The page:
This has been quite an entertaining week. There was the royal wedding and then there were the shenanigans that we’ve come to call the Karnataka elections. The BJP is making it increasingly difficult to follow through on my previous self-righteous post about having a balanced view of Indian politics. I do not think that I am being melodramatic when I say that if the BJP’s antics in this legislative assembly election is anything to go by then we’ve got to be very worried for 2019. The campaign itself was below the belt on every account- they did not campaign for better infrastructure or health care or education. They had a one line manifesto- a Congress mukht Bharat. Which would’ve been perfectly okay if the BJP could put their money where their mouth is. They even brought in what they think is their trump card (pun intended), the PM. Our PM is multi-faceted. How many people can bend facts out of shape or get embarrassingly hugsy with every world leader or be unabashedly, obsessively, and passionately in love with oneself (a monogrammed suit with one’s own name, now that right there is some serious commitment). Also, knowing the correct spellings of words is too mainstream and so passé. Spellings are what our PM makes it. Who needs grammar and diction when you have a 56” chest? That is India’s biggest streanh. Mental note to self-must Google the Hindi translation of Lang lebe unser ruhmvoller Führer…sorry I meant Modi (excuse the typo) because I am no aunty national.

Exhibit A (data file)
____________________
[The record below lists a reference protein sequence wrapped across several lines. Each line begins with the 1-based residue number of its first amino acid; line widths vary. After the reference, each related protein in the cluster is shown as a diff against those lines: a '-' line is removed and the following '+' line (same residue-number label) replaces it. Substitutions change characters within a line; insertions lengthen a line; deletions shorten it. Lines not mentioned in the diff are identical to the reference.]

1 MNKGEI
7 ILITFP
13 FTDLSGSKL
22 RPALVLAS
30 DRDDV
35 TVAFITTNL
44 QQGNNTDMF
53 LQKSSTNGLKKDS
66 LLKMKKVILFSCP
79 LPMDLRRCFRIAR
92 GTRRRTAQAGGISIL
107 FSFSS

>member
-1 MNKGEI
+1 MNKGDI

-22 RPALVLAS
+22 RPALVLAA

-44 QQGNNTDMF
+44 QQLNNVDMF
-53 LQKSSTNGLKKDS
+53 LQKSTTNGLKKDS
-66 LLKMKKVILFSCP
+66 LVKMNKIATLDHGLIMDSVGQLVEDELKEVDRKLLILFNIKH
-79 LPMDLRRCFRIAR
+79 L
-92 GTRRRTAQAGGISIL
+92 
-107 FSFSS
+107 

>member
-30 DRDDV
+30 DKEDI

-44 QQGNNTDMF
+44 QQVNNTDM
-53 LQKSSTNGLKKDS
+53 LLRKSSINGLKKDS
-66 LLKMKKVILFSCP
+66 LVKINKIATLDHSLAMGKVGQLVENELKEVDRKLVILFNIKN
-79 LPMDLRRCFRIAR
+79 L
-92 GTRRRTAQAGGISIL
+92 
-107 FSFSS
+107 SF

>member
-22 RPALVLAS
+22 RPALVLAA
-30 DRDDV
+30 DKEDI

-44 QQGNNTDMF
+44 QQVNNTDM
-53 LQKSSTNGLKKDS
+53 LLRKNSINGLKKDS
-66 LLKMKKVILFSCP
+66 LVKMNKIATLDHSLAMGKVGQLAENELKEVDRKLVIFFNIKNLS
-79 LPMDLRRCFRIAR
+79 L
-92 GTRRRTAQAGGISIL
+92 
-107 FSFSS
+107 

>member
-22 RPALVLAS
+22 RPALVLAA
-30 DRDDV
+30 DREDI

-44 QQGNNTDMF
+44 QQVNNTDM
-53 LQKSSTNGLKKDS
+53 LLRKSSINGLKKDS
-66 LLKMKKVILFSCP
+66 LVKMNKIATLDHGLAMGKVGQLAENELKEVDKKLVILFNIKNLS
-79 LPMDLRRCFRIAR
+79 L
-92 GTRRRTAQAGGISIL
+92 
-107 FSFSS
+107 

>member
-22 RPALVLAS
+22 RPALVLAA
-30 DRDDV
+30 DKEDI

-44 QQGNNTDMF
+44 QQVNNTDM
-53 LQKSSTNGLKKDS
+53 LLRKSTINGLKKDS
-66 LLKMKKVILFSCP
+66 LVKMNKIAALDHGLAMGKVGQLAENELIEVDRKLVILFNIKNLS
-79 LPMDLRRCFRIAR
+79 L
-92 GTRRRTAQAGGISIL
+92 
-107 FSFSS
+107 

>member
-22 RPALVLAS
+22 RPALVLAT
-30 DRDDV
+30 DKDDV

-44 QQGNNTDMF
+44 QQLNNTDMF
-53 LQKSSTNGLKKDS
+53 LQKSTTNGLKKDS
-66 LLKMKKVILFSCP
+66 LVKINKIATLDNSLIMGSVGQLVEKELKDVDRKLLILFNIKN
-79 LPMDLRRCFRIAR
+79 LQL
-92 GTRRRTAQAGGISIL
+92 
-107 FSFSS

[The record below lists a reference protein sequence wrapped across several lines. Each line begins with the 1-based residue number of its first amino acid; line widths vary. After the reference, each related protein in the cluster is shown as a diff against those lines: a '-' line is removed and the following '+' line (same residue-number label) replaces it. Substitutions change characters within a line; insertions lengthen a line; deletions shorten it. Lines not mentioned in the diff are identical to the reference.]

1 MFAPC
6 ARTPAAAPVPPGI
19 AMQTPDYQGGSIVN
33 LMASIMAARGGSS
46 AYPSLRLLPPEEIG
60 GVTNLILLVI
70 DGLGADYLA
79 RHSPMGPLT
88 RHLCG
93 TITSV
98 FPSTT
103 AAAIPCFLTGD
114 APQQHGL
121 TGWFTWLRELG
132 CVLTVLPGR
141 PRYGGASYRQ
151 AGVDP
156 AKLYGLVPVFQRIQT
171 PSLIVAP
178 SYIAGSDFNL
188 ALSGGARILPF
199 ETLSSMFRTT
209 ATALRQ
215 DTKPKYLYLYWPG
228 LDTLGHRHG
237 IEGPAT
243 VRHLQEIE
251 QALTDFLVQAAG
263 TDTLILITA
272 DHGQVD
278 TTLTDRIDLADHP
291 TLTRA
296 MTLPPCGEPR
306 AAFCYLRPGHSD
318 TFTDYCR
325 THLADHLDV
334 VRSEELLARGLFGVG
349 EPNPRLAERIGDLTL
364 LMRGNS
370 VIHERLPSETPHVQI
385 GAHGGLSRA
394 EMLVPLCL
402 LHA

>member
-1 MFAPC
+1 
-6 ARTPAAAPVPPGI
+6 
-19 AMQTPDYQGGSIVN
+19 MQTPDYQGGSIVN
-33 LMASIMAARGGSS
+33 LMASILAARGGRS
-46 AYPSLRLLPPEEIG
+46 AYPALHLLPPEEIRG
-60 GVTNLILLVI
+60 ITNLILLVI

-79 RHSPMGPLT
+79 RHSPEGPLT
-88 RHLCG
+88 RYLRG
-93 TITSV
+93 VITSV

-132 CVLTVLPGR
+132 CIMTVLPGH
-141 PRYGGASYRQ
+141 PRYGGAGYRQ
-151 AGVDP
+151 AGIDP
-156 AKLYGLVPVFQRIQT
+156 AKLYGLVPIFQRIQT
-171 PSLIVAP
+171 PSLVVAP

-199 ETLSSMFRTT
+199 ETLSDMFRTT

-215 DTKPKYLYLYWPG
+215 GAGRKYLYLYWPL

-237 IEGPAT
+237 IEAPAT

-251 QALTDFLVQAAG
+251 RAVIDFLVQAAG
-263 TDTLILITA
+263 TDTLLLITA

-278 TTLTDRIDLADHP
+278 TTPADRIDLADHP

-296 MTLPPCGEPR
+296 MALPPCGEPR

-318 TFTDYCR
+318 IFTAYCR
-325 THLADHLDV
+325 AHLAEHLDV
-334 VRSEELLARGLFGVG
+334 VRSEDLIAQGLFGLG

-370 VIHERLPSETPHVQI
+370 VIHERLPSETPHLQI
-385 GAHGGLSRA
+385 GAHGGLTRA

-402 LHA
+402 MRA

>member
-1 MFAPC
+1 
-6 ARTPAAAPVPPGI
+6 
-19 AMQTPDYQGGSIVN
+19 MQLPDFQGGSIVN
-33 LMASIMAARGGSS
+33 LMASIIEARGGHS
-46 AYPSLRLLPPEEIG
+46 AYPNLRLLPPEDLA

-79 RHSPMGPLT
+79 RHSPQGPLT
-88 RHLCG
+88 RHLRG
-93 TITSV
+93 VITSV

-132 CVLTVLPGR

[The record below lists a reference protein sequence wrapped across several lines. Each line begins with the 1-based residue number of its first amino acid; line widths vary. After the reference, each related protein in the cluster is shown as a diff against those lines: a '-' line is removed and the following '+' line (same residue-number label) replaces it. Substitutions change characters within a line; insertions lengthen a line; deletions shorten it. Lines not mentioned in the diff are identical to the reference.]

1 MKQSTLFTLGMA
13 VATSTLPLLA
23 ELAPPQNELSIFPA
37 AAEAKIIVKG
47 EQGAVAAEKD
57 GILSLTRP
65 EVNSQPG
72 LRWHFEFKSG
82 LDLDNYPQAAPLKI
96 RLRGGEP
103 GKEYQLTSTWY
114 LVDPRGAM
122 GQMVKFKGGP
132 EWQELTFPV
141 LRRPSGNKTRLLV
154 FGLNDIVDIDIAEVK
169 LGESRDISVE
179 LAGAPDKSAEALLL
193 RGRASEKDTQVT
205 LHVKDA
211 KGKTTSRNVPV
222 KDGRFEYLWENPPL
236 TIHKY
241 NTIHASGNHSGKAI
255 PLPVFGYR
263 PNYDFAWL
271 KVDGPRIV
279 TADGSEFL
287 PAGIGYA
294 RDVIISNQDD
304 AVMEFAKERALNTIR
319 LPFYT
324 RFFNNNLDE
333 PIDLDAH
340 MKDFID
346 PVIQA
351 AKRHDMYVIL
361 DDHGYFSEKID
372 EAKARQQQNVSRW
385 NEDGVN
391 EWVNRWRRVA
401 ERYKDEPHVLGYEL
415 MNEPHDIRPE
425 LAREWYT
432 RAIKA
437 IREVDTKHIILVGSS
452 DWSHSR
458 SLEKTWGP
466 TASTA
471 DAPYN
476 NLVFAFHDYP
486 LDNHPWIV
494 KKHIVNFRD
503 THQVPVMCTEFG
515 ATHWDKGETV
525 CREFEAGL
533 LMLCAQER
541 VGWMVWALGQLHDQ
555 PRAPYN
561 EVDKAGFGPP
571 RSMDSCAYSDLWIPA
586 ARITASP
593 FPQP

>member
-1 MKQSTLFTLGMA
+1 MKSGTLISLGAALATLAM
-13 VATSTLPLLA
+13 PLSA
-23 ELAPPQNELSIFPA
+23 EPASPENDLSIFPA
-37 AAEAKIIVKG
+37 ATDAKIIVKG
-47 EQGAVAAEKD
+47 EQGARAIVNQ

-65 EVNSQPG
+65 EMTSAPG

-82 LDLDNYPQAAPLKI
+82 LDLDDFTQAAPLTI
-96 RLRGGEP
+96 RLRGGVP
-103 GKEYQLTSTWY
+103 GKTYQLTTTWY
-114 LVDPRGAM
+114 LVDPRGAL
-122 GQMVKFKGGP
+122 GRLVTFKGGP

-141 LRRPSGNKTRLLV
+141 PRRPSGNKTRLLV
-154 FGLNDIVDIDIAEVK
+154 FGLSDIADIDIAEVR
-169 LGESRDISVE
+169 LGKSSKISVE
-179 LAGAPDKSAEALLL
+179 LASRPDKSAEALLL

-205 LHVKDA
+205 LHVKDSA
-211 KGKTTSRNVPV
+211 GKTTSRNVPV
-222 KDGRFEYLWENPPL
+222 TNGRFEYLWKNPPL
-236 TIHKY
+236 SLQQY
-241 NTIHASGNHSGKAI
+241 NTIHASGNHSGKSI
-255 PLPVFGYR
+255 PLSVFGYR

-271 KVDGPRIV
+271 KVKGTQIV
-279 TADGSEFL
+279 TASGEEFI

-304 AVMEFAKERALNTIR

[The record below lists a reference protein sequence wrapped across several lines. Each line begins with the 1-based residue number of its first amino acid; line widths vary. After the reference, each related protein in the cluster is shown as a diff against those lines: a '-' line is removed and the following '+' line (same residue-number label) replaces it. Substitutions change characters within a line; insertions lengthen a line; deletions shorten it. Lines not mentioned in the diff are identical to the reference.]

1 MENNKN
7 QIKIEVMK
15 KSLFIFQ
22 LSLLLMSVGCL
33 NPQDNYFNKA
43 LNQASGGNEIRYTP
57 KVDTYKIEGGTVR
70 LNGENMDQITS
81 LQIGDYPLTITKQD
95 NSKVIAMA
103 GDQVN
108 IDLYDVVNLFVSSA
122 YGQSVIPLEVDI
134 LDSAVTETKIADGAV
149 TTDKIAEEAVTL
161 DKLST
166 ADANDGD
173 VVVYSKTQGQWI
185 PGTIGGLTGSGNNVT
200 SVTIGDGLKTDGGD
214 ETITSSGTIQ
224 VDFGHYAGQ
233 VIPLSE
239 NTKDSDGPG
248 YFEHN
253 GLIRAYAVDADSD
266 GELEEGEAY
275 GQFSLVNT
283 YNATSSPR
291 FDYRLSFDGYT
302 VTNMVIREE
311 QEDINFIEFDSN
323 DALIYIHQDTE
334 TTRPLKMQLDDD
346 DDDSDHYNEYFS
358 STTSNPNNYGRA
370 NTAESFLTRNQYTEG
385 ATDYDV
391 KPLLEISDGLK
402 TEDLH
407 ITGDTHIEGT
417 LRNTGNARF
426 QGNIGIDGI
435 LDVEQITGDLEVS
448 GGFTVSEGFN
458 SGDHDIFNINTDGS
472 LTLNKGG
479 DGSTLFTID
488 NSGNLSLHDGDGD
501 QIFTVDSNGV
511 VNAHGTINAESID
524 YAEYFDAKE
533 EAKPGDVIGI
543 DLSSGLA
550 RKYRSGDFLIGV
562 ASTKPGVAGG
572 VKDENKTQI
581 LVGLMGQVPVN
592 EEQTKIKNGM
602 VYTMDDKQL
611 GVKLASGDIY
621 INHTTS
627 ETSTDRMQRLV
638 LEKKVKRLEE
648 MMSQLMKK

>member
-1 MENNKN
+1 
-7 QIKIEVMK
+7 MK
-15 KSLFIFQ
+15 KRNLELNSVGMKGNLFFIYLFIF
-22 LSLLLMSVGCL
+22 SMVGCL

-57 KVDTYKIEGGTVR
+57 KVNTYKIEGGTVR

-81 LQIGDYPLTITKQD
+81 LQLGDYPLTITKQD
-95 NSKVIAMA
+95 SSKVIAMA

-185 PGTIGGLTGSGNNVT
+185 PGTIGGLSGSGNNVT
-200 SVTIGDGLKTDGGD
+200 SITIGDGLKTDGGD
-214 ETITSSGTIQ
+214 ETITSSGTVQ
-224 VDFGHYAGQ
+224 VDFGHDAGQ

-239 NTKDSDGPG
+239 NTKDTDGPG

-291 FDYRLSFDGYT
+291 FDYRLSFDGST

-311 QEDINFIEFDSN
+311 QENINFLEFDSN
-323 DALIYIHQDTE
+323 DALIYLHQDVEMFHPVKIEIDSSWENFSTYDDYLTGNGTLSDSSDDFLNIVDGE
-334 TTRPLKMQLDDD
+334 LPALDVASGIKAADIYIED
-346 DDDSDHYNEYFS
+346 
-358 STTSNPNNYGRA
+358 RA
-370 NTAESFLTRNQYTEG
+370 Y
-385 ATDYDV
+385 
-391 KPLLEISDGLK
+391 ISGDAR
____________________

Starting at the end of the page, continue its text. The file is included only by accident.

Granted Siddaramaiah with his lethargy was never a solution for Bangalore. Or any city. But when a post poll alliance, regardless of how hurried it is, is the majority needed then one would assume that they would be the Government formed. That’s generally how democracies and elections work. Clearly our Governor thinks otherwise. I think if the Governor was going to invite the BJP to form the Government despite their lack of numbers then why have elections in the first place. Maybe the Governor is a forward thinking individual- being a republic is overrated anyway. I feel we aren’t giving his loyalty enough credit. After all he put loyalty above the Constitution, now that takes guts and obscene levels of dumb.  If your very job is to uphold the Constitution, then find ways to abandon the law (and one’s principles) in a less blatant manner. 15 days when the BJP themselves asked for 7 to prove their majority? Such a delightfully simple man.